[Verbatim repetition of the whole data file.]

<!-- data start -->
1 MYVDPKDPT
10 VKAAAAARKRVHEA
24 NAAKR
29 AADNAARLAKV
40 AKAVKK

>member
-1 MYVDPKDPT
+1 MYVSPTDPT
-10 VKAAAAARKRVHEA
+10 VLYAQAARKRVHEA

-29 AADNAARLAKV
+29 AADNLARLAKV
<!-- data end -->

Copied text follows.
1 MYVDPKDPT
10 VKAAAAARKRVHEA
24 NAAKR
29 AADNAARLAKV
40 AKAVKK

>member
-1 MYVDPKDPT
+1 MYVSPTDPT
-10 VKAAAAARKRVHEA
+10 VLYAQAARKRVHEA

-29 AADNAARLAKV
+29 AADNLARLAKV